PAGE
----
Stephen Simon’s Favorite Films of 2010

January 3, 2011

I am honored and proud to be a voting member of The Academy of Motion Pictures Arts and Sciences that nominates and then votes each year for the Oscars. I have said often, however, that I have absolutely no idea how to judge a “Best” film or actor or screenplay or anything else. To attempt to do so seems akin to going into the Louvre and picking out the “best” painting. So the Van Gogh is “better’ than the Renoir or Gauguin or any other painting?

Oh, please!

In addition, movie politics (as compared to Washington politics) always play a role in the selection of Oscar nominees and winners. “Best” very often means “most personally popular” or even “least personally unpopular”. In addition, some voters think that commercial success is a sufficient reward in and of itself for a film (Avatar in 2009) and steer more toward lesser-known fare (The Hurt Locker in 2009), so, for them, it’s more like “Best least-known film”.

Anyway, my point is that I hope we get to a time when the Academy changes “Best” to “Favorite” so as to more accurately define the process.

That being said, I look forward to your responses and to seeing a list of your favorite films of 2010. Here are mine:

1) The King’s Speech. My absolute favorite film of 2010. Brilliantly acted, written, directed, produced, photographed, and designed, The King’s Speech is an Old Hollywood movie-movie at its very best: intensely human, poignant, heroic, and fiercely funny, with character development that has become all but a lost art in recent years. Lastly, I’m not sure I remember a year in which the Acting Oscar seems so assured as it is this year for Colin Firth in his role as King George VI.

2) Hereafter. Clint Eastwood’s direction seems to get better, deeper, and more emotionally vulnerable with each film and Hereafter just may be my favorite of all his films to date. The film itself is a fascinating and engrossing exploration of two stories that ultimately intertwine: the effect that a near-death experience has on a television personality (lovely and talented French actress Cecile de France) and how a psychic (Matt Damon) runs away from and then ultimately re-embraces his gift. Having produced two films that deal with the subject matter of life after life (Somewhere in Time and What Dreams May Come), I was deeply moved by everything about Hereafter, a truly haunting and beautiful film.

3) Inception. Writer-director Christopher Nolan has created one of the most imaginative, complex, intricate, and original films of this or any other year. Inception is an experience that is almost impossible to describe. I’ve seen it 3 times now and each time I see something in the film that I hadn’t noticed before. Only Avatar and  The Matrix series of films come to mind when trying to find a comparable film world that illuminates new horizons of consciousness. Inception is brilliant in every aspect, with an unforgettable last shot that will provoke conversations for years to come.

4) The Social Network. A totally entertaining,  “are-you-kidding-me” account of Mark Zuckerberg’s creation (with a LOT of help from his “friends”) of Internet phenomenon Facebook. It’s almost surreal to note that Facebook, now with over 500 million subscribers and an estimated value of more than $25 billion, only began as recently as  2003 when Zuckerberg and his business partner and best friend Eduardo Saverin were attending Harvard.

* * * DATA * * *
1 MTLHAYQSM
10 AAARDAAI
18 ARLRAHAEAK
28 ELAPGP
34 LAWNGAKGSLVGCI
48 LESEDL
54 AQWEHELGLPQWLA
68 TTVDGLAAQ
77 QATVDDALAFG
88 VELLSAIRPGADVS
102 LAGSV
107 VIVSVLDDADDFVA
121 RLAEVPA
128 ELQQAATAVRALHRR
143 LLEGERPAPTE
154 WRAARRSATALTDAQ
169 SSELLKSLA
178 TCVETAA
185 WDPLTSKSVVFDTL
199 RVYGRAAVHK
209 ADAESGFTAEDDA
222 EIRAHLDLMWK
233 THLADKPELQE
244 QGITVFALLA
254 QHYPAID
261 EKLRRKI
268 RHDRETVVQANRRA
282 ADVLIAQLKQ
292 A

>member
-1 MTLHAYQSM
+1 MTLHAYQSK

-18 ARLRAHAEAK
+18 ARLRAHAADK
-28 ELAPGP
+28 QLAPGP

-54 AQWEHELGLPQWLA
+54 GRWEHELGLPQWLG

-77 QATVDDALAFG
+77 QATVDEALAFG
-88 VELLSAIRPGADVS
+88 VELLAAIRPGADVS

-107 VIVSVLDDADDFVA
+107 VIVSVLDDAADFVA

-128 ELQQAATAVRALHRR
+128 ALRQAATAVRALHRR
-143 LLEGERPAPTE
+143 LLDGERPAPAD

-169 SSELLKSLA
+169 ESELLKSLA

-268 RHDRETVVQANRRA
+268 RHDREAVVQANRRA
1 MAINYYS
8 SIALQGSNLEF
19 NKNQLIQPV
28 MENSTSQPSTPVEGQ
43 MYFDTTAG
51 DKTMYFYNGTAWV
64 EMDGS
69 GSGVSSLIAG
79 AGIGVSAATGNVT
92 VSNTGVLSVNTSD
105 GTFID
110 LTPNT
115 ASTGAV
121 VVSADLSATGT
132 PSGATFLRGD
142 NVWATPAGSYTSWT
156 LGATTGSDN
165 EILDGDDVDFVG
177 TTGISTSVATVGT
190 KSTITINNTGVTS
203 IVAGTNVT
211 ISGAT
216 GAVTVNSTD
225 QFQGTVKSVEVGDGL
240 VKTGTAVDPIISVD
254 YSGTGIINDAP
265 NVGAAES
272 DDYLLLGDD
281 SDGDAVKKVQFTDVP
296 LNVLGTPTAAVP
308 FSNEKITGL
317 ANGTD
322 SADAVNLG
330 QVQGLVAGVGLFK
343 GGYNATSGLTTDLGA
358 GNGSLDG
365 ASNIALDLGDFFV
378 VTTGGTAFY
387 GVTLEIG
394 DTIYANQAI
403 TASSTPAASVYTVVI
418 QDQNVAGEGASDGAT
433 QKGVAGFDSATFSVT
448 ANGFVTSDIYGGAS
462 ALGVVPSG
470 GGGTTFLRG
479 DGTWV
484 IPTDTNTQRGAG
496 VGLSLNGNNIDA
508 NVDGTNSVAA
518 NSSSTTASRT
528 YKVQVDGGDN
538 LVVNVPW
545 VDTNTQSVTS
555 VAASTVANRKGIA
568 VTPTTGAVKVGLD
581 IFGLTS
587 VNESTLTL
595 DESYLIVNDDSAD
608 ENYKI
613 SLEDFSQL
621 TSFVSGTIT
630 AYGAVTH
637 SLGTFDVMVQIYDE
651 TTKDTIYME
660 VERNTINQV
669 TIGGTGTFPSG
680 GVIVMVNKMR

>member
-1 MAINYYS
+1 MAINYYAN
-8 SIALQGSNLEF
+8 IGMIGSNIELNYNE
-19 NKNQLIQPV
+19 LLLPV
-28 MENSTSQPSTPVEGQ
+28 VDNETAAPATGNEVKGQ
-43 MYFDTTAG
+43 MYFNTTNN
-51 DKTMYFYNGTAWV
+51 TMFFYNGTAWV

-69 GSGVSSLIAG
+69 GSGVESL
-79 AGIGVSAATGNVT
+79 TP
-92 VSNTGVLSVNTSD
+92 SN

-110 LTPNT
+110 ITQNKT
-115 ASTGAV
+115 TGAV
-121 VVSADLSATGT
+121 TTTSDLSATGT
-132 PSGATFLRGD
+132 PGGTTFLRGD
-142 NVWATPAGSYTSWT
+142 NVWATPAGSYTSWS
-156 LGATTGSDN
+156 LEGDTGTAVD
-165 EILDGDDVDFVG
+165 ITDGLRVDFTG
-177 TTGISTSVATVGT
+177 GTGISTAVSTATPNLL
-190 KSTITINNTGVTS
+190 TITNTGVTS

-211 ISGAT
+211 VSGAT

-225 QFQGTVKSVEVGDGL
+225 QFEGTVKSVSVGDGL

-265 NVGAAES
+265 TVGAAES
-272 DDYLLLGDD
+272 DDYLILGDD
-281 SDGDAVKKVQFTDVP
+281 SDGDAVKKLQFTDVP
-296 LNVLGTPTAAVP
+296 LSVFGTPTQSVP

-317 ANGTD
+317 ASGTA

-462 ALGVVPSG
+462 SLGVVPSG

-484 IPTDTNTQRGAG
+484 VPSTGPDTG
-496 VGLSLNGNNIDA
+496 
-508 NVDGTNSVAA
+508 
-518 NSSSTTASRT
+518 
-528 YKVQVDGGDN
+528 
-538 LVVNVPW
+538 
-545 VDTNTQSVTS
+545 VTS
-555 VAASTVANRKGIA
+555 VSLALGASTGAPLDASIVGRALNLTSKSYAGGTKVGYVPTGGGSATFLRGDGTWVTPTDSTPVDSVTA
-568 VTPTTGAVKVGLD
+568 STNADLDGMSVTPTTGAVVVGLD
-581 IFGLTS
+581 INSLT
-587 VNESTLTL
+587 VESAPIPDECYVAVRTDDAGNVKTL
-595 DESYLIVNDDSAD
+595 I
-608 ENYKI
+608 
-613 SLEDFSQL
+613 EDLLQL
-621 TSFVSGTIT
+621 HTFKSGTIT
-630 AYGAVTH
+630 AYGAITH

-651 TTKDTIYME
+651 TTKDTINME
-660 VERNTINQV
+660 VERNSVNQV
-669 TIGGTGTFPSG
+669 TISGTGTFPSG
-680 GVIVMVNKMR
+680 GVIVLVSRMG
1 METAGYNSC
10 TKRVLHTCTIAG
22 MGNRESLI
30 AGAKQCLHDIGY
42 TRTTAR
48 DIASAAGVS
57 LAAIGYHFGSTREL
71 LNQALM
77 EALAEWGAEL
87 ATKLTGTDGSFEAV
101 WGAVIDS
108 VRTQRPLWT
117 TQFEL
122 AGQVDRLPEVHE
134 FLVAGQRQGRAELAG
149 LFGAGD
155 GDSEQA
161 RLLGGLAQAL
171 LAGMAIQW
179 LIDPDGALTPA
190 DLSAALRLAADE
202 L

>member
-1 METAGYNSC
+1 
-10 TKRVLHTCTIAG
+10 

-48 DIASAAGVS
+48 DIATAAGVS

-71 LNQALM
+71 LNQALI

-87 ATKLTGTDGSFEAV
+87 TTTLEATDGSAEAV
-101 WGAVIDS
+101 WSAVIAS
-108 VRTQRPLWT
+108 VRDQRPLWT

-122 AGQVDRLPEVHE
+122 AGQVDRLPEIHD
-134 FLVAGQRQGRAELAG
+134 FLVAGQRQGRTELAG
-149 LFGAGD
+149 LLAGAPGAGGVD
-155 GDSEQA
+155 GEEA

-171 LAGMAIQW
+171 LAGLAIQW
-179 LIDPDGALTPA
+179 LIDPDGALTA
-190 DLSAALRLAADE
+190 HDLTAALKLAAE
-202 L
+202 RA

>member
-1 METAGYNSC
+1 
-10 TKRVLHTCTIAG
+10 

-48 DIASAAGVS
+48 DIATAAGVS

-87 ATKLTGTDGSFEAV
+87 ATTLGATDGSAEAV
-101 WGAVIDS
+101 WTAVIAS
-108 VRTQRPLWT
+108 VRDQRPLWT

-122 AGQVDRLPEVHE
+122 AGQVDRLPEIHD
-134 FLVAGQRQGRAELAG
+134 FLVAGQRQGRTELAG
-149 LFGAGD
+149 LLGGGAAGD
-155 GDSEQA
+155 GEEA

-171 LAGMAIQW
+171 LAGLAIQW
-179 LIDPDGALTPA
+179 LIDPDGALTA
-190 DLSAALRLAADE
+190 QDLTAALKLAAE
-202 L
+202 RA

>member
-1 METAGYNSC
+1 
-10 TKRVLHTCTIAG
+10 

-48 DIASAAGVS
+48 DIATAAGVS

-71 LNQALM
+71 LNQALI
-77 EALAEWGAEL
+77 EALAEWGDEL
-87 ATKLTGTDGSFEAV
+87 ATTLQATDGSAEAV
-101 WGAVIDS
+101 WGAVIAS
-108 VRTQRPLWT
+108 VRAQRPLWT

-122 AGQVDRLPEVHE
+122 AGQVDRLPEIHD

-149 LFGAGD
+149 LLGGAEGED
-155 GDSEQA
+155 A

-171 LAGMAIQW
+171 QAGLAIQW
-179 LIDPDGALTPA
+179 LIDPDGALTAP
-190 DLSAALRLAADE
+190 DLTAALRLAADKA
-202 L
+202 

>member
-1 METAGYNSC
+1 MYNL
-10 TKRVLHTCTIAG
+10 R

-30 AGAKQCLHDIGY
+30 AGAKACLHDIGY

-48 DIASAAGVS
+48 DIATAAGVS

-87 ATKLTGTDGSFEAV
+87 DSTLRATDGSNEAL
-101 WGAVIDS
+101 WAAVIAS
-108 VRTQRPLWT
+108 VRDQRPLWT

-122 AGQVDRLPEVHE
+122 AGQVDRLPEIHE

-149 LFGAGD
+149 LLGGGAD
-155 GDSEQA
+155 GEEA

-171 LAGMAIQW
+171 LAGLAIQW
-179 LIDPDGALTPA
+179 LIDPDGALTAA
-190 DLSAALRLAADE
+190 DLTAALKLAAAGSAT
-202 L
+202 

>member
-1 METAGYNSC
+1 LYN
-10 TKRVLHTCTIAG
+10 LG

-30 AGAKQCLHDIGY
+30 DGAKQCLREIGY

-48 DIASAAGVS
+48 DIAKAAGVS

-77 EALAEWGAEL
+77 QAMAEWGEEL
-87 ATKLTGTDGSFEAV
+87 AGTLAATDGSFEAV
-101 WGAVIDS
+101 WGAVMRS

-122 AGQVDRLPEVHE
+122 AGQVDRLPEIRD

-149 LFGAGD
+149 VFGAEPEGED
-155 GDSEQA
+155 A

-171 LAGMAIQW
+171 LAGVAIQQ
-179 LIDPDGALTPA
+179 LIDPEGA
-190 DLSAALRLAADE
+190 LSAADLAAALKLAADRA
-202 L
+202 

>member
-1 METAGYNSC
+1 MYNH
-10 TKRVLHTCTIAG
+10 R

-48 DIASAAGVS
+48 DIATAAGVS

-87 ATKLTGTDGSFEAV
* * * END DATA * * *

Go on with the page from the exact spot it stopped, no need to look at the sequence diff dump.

In a year that didn’t include Colin Firth’s brilliant performance in The King’s Speech, Jesse Eisenberg’s performance as Mark Zuckerberg would almost certainly earn him his first Oscar. The Social Network chronicles the meteoric and controversial success of Facebook which shattered friendships, led to lawsuits and bitter confrontations, and is a classic American success story, framed perfectly by the scandal-ridden first decade of this new century.

5) The Company Men. Beautifully and sensitively written, acted, and directed, The Company Men is an important and timely film for anyone who has been fired from his or her job and descended into fear and guilt.

Expertly and compassionately written and directed by John Wells (prolific executive producer and writer of such television landmarks as ER and The West Wing), the film  follows three men (Ben Affleck, Chris Cooper, and Tommy Lee Jones) who are fired from what they considered safe career jobs after the economy went south in late 2008. The movie delves into the psyche and home life of each man as they cope with the shock, shame, anger, and desperation that anyone who has been fired feels to their depth of soul.

Having been fired several times myself, I was deeply touched by each man’s experience as he struggled to regain his self-respect and dignity. The Company Men illuminates the same playing field that Up In The Air did in 2009 but where that film focused on the people doing the firing,  The Company Men focuses on the people who were indeed fired, and is full of love, compassion, and ultimately redemption. If you’ve been fired, or know someone who has (which covers almost everyone everywhere, yes?), The Company Men (which opens nationwide on January 21 after a short Academy qualifying run in December) will resonate deeply and also give you hope that tomorrow is indeed another day.

Tomorrow: My Next 5 Favorite Films, some of which will most assuredly not be on many–if any- other such lists. What are your favorite films of 2010?

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